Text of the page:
The Perfect Business?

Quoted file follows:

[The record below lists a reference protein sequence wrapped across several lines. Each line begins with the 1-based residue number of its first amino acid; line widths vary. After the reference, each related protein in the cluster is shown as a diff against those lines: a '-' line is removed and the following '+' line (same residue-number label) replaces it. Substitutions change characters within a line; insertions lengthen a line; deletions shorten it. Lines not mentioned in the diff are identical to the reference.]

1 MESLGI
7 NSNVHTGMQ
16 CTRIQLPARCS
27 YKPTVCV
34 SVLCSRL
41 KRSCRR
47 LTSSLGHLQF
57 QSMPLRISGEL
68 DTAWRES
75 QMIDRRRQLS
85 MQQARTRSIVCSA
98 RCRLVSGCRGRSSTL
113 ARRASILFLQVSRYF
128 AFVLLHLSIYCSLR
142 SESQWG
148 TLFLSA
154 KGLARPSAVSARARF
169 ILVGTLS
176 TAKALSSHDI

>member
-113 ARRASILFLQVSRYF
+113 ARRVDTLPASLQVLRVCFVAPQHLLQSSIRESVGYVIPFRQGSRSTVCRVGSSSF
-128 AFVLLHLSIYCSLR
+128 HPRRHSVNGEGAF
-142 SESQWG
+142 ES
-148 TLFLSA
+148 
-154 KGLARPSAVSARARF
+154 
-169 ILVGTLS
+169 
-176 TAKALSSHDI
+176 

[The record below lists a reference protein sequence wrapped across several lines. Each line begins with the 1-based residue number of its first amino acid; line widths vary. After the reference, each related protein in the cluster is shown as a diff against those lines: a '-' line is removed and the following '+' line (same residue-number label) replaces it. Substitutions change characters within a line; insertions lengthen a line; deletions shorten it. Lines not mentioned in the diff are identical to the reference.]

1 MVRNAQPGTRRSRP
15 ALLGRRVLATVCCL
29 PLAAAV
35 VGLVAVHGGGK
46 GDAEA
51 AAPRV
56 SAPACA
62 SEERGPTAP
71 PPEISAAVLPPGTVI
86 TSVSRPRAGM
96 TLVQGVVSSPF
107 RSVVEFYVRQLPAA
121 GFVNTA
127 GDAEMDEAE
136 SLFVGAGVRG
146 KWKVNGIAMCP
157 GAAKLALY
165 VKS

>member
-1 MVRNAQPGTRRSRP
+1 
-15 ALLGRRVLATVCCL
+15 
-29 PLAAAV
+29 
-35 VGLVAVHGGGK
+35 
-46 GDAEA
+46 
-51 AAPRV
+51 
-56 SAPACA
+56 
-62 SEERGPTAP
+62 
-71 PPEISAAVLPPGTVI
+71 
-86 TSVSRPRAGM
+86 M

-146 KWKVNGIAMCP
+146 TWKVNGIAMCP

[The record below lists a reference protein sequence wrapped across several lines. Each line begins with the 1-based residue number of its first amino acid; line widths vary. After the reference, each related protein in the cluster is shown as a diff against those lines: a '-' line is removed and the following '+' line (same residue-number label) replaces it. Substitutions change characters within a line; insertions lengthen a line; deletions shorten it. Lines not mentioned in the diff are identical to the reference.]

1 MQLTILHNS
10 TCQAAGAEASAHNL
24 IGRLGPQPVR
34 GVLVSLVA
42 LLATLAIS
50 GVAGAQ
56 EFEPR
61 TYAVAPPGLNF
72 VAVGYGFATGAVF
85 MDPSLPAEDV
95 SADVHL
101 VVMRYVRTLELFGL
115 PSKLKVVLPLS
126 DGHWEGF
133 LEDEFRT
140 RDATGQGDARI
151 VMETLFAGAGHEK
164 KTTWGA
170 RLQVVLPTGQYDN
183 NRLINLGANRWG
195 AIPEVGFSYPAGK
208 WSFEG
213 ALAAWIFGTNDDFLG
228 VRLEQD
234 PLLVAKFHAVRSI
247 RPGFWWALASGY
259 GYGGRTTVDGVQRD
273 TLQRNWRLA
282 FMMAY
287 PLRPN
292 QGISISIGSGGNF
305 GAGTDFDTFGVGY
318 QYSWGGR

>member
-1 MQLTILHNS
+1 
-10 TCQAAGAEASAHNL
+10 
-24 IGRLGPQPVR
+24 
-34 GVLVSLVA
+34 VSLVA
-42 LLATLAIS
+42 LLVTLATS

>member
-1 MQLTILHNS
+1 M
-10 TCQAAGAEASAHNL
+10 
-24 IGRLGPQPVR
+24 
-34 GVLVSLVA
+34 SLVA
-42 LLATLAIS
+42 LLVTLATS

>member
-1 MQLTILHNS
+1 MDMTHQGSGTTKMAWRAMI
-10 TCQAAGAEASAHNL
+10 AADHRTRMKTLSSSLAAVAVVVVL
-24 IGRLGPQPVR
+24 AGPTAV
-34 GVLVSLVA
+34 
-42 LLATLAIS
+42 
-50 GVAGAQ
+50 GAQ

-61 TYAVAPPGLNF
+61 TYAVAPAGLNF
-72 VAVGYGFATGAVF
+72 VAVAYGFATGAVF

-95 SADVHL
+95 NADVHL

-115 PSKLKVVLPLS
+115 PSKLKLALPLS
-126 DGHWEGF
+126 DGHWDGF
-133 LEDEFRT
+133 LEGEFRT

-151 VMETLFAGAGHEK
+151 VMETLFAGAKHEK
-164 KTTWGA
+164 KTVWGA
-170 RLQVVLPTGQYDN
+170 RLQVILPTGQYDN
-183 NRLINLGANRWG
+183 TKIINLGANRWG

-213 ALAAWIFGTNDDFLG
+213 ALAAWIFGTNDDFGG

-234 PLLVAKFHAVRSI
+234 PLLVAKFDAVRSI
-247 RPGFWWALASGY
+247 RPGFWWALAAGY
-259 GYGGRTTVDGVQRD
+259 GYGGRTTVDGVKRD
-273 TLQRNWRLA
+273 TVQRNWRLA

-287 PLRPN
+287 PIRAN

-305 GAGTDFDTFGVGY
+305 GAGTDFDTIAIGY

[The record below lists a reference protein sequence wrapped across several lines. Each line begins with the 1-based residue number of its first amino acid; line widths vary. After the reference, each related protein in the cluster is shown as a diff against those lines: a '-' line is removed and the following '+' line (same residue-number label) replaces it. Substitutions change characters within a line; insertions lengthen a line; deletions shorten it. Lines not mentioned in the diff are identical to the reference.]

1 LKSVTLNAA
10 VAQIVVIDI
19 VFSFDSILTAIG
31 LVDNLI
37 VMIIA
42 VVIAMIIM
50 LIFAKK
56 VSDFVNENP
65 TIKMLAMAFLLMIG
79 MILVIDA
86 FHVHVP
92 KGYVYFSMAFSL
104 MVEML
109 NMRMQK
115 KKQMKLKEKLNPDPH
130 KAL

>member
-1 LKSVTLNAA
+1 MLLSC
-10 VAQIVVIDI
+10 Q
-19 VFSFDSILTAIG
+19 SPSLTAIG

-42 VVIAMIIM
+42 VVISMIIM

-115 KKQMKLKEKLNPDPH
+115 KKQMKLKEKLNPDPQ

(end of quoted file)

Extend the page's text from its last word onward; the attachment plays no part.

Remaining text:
This book explores three facets of trafficking—global trafficking discourse, anti-traffickers, and the local context of sex commerce—along the Thai–Lao border, with a specific focus on the border towns of Vientiane and Nong Kai. Drawing on fieldwork conducted from August 2005 to October 2006, it considers trafficking itself and the institutions and actors that use this concept in their everyday practice. It also examines the interconnections between mobility and labor practices, on the one hand, and the organizations and actors involved in anti-trafficking, on the other; how recruitment into the sex industry in Laos and Thailand unfolds; how life experience within an oscillatory sex industry along the Thai–Lao border is intertwined with aid programs that combat trafficking; and questions of power and agency that arise from human trafficking. Finally, it analyzes the United Nations protocol on human trafficking used by anti-trafficking programs, with particular emphasis on the contradictions and ambiguities of the protocol's definition of trafficking.
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